A French minister has left the government to defend himself against rape allegations.
Damien Abad confirmed on Monday that he would no longer serve as French Minister for Solidarity and the Disabled.
The 42-year-old is being investigated by prosecutors in Paris after two women accused him of attempted rape, dating back to 2010.
Abad has denied the claims "in the strongest possible terms", saying his own condition of arthrogryposis would have made it impossible for him to have carried out the acts described.
"It seemed preferable, in the face of the vile slander of which I am the target ... that I should be able to defend myself without hindering the action of the government," Abad said on Monday.
"I will defend myself relentlessly until justice confirms my innocence," he added in a short speech.
He has been replaced in the reshuffled French government by Jean-Christophe Combe but will remain a French MP for Ain.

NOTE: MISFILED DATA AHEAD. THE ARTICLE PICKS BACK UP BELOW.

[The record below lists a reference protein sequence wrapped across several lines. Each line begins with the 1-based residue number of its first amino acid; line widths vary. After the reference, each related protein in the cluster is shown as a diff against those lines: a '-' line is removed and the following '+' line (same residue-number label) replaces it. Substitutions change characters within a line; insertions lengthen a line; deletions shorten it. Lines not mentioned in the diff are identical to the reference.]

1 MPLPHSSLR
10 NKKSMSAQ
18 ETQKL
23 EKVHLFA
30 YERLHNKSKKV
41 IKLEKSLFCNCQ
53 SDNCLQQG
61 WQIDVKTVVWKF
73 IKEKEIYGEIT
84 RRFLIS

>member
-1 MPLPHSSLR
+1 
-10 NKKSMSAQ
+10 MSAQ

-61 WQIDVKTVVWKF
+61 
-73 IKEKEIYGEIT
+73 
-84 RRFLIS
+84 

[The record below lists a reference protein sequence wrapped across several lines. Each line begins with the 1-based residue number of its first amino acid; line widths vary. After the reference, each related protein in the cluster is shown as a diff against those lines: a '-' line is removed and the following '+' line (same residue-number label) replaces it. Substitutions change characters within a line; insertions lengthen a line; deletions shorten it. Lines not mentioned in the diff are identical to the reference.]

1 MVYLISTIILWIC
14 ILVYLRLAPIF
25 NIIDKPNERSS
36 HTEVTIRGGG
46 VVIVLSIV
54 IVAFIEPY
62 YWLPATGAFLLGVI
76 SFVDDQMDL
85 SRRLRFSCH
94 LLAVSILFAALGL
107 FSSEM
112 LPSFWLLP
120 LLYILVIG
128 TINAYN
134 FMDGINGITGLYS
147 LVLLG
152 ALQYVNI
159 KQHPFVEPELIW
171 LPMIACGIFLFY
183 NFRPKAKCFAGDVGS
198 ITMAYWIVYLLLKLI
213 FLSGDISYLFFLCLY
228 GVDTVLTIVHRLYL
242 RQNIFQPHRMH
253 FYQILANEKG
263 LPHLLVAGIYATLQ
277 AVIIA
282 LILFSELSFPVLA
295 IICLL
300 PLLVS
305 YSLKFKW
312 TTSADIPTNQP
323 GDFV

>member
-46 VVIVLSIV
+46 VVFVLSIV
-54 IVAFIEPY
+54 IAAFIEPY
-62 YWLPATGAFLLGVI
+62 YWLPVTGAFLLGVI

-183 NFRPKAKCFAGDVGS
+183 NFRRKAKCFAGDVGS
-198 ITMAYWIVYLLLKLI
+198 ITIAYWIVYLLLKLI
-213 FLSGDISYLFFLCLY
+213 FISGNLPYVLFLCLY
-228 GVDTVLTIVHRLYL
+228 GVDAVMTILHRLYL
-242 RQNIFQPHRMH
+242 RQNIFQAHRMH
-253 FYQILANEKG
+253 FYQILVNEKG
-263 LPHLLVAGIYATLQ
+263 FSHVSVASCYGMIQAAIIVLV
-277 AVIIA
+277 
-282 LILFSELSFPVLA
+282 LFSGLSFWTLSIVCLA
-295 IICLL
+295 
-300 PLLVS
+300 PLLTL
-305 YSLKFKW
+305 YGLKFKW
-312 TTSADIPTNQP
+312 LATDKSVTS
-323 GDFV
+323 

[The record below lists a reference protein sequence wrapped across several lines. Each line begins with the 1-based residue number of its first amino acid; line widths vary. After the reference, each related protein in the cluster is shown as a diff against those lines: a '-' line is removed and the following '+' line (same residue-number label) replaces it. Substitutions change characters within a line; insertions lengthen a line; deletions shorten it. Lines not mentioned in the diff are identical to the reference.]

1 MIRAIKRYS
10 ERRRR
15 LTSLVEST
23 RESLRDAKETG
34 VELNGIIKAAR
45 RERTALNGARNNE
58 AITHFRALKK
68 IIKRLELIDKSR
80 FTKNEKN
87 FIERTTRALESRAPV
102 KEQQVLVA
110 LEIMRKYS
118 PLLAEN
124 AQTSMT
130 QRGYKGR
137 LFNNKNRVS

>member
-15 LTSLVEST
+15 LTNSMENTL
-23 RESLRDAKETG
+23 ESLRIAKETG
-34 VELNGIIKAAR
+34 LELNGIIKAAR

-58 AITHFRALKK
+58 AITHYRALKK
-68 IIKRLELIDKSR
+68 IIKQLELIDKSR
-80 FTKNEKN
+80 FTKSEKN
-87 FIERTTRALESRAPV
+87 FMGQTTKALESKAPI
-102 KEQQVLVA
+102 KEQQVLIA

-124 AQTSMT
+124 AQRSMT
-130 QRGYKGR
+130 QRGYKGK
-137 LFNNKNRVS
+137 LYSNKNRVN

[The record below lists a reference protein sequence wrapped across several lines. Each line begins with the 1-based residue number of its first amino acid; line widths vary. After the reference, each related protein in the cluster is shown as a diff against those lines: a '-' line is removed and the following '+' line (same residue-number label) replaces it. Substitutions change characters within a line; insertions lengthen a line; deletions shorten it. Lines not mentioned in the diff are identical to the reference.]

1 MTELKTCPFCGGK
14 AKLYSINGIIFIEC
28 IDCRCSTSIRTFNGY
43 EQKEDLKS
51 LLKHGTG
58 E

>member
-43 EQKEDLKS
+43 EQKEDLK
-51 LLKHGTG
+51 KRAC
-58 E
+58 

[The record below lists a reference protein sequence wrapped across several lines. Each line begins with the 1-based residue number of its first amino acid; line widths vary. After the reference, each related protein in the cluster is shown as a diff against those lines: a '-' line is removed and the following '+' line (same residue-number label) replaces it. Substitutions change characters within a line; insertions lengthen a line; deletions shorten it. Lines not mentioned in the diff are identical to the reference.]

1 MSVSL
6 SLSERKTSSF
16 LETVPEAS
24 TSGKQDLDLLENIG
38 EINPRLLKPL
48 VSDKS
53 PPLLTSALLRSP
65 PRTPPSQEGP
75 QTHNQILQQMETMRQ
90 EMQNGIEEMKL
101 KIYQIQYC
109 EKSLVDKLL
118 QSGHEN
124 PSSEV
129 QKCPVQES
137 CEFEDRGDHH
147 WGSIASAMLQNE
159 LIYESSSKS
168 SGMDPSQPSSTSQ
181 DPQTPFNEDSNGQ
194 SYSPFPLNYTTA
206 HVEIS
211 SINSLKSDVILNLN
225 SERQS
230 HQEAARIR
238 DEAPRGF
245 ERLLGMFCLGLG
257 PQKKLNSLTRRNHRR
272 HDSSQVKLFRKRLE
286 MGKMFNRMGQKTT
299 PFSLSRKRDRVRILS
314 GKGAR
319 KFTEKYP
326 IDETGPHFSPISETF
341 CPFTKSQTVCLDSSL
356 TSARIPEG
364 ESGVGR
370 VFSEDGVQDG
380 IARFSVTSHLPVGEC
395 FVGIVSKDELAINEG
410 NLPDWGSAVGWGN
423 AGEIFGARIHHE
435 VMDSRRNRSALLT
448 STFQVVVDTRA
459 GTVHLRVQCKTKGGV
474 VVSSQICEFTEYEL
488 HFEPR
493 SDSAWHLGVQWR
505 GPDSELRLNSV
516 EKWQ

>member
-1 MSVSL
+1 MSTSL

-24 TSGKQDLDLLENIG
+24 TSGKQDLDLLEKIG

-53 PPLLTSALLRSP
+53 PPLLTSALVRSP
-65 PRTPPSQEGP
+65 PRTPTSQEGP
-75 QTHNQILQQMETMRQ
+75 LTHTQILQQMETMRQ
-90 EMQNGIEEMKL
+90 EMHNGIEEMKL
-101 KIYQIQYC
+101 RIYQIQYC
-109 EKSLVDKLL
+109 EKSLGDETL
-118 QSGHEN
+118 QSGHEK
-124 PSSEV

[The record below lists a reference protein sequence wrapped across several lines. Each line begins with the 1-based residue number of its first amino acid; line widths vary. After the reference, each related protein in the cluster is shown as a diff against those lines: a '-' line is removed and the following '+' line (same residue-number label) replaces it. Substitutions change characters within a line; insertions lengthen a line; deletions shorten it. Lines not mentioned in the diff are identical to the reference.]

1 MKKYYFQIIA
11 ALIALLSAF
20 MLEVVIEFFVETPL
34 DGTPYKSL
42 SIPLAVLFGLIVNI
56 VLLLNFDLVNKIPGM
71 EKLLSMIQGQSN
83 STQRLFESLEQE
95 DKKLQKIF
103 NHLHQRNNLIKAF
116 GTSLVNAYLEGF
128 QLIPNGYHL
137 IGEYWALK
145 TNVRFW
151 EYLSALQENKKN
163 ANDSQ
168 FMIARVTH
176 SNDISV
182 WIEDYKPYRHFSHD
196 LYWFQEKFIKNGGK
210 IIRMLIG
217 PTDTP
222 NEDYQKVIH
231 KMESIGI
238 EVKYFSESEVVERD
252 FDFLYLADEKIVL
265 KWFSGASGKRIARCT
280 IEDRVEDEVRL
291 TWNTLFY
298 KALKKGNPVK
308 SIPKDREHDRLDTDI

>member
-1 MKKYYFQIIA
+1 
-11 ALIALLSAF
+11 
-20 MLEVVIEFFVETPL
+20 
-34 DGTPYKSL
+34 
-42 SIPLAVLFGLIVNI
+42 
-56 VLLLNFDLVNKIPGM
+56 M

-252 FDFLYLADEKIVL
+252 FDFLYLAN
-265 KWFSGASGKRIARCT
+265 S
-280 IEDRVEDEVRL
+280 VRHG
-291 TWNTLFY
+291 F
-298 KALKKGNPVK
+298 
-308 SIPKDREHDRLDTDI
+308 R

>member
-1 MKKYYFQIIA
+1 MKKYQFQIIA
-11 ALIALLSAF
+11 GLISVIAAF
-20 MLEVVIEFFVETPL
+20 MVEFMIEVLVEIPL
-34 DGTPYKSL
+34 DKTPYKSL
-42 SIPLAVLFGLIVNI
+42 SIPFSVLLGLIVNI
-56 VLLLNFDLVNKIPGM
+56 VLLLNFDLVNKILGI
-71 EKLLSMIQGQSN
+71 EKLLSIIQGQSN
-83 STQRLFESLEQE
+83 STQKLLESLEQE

President Emmanuel Macron had been facing increased pressure to dismiss Abad after the rape allegations first emerged.
Chrysoula Zacharpoulou, French Minister of State for Development, has also been accused of sexual violence during her former profession as a gynaecologist. She too is being investigated by Paris prosecutors.
Macron was forced to reshuffle his government for the second time in six weeks after losing his parliamentary majority in June's elections.
Former health minister Olivier Véran was appointed government spokesperson, while former Europe minister Clément Beaune was named France's new transport minister.
Prime Minister Élisabeth Borne is expected to present the new government’s programme in the national assembly on Wednesday.